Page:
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An Unmarried Woman was one of the best films from the late 70s/early 80s.
so completely captures a time and a place. It is a personal, perceptive
story of a
woman's marriage which crumbles to her total surprise. It ends up being a
of comic--Americanized version (or more specifically New York version) of
"Scenes from a Marriage". Throughout the film we are introduced to one terrific personality after another--each distinctively drawn. From her affluent circle of friends, to the quirky, genuinely intriguing artistic types of the downtown art scene (Soho before it became SO commercial), to the assorted people she
meets on her journey of coping and understanding such as her therapist
(portrayed by the great psychologist and author, Penelope Russianoff, who was a fixture on New York's Upper Westside for years), we are treated to a wealth of fascinating characters. The movie resonates with warmth and understanding.
Jill Clayburgh's Erika is a contemporary tragic/comic heroine. She's beautiful and classy and funny and her emotions--for anyone who has gone through
divorce or separation or simply difficult marital situations--are absolutely dead- on accurate. What is very interesting some 25 years after the movie debuted is that it has not aged one single bit--the characters remain delightful, the
emotions as real as ever, and the New York milieu as varied and fascinating as it still is today (and probably always has been.) A great, entertaining, and endearing film!
Moving tale of a middle-class Manhattan housewife's struggle for
independence after her husband leaves her for another woman.
The wonderful Paul Mazursky created this 1978 landmark slaute to women's liberation and the film wipes the floor with the messy urban horror of 1977's Looking for Mr. Goodbar: Goodbar's makers ultimately had no respect for their female protagonist but Mazursky scores in his depiction of female self-respect and love.
Jill Clayburg's miraculous performance as Erica was snubbed at the Academy Awards in favor of Jane Fonda's more 'tolerable' female in Coming Home but if you look closely you'll see there's no comparison and Clayburg hits all the right notes while displaying Erica's overwhelmingly complex feelings. Perhaps Erica's unique strength was too much for many male Academy members so they rewarded the typical moony-eyed housewife character instead. Regardless of that, Clayburg makes a brilliant lead and her lonely journey through New York-chic (art exhibits, bars, therapists, narcisstic artists) makes for great viewing. (The very brief encounters Erica has with a handsome blonde man at the coatcheck before and after she's been hit with the news from her husband are a nice touch!) There's a rare level of intimacy between the actors in all of the scenes but especially the girl group talks: the words sound surprisingly like they belong to the actors and Mazursky's ear for dialogue is sharp and refreshingly to-the-point.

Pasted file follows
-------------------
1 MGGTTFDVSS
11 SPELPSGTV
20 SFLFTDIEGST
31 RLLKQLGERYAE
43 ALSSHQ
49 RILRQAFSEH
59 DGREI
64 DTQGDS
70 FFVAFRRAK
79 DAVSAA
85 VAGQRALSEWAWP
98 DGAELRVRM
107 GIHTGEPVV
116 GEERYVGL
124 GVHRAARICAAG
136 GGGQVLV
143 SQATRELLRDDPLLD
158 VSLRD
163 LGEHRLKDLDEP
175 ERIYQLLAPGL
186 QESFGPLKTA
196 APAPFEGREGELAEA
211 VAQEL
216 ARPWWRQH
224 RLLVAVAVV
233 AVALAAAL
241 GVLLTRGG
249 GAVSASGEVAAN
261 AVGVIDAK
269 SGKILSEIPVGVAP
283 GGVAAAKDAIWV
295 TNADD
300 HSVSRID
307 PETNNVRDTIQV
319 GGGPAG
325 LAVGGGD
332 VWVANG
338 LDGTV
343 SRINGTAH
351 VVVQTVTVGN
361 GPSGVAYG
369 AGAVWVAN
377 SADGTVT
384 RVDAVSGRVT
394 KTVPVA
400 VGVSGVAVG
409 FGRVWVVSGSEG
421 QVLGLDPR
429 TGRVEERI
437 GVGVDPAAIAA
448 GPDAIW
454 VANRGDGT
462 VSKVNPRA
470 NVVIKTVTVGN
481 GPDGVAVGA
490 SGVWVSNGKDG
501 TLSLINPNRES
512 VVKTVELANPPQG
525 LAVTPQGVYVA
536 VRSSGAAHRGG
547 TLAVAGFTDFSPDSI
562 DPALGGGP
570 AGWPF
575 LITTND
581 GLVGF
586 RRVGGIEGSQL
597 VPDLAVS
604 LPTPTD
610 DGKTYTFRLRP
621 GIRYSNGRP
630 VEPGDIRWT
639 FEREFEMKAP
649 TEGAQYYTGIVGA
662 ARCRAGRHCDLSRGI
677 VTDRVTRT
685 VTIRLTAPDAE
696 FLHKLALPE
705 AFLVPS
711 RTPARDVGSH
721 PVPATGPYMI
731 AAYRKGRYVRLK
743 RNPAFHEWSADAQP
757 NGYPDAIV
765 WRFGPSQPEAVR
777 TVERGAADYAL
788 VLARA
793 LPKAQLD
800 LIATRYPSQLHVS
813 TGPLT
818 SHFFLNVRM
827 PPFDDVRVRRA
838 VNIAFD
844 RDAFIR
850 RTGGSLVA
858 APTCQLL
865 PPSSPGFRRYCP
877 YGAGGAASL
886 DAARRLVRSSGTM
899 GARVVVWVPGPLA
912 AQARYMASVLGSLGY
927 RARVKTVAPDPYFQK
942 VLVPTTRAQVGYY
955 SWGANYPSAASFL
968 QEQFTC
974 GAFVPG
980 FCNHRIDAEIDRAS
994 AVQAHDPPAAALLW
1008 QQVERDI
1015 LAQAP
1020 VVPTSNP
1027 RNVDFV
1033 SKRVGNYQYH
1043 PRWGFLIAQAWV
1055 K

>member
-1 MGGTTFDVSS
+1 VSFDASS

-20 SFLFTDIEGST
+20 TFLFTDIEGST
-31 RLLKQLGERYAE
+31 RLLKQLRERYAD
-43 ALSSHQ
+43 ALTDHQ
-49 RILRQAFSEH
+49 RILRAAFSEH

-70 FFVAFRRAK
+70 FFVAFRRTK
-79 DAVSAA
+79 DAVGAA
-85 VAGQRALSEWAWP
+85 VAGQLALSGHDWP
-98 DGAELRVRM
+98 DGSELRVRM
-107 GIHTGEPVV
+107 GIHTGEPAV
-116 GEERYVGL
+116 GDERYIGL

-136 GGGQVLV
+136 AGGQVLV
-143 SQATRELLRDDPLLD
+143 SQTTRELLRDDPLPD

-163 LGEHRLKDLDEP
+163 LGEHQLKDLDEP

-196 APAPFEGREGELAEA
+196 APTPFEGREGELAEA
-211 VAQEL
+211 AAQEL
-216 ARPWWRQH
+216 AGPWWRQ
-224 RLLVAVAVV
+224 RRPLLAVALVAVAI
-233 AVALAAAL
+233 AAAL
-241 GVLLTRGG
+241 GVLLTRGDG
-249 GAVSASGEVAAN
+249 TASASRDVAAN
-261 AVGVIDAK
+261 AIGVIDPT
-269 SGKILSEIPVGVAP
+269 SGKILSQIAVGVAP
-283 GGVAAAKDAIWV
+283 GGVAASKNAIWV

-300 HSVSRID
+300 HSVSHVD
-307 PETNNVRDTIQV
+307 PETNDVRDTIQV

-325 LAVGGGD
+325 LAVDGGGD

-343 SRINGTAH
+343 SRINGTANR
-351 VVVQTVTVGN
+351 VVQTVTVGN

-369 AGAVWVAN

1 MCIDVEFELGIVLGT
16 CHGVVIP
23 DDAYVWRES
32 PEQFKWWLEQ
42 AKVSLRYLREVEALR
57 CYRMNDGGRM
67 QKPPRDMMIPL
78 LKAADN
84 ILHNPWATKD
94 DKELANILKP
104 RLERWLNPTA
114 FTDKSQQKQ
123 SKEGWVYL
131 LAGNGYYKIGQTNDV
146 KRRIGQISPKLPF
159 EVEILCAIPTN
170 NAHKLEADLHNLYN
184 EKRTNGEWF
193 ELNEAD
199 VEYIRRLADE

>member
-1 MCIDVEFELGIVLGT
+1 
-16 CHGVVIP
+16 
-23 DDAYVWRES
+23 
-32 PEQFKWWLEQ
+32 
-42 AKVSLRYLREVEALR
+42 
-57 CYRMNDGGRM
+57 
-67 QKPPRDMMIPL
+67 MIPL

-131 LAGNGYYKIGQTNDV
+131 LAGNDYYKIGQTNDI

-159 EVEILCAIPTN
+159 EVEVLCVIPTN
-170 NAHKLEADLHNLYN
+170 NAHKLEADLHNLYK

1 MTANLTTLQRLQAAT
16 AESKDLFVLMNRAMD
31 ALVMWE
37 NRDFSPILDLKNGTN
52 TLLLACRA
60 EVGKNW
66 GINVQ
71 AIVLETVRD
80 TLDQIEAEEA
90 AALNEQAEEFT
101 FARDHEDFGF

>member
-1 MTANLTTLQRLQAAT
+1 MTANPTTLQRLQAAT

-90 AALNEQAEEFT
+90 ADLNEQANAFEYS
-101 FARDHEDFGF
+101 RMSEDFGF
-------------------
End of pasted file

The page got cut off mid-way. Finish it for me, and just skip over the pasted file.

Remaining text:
Michael Murphy as the wayward husband, Alan Bates as the new love interest, and Cliff Gorman -whom I last saw as the bitchy, effeminate in The Boys in the Band!- as a male chauvinist provide exceptional support as the men in Erica's life. The only thing that marres the beauty of this film is its awful, piercingly shrill, '70's saxophone musical score.
Jill Clayburgh gives a brilliant performance as a married wife and mother
left for a younger woman. The movie touches all the different emotions
and her rebirth as an independent individual. The scene in which Erica's
husband tells her he has been cheating is great, and when Erica turns the
corner and breaks down is really something to see.
This movie was made when divorce was still a hot topic and women were just coming into the workforce and still tied into identifying themselves through marriage. But the film is still relevant today (we all deal with rejection of one sort or another). The rest of the cast is superb and there are great shots of New York circa 1978.
When upon its theatrical release I first saw 'An Unmarried Woman' I
thought it brilliantly captured the feminist outlook - not the radical
feminist viewpoint but the growing awareness of the vast majority of
ordinary women of new modalities for living. I just saw it again on DVD
and my first impression of the film holds up. But through my having
aged my perspectives have matured, and now I also find 'An Unmarried
Woman' to be perhaps the finest capturing of 1977's zeitgeist - but
only the zeitgeist of upper middle class New Yorkers (Mazursky better
captured the wider 70's zeitgeist in 'Harry and Tonto).
Here Mazursky shows that, whatever else he is accused of being or doing or not-doing (with which I don't always agree or disagree), is a thoughtful director taking a good, long, realistic look at this drama and at more than just its central character. I liked that some scenes ran on for a bit longer than some people find necessary or comfortable, because this is how life's scenes often play out beyond one's wanting them to end swiftly and tidily: indeed, the slight overrunning of some scenes contributes what today might be called "value-added" realism to 'An Unmarried Woman.' After all, Erica has, involuntarily, been thrust into a new life in which she's not at ease in every one of its developing, novel situations.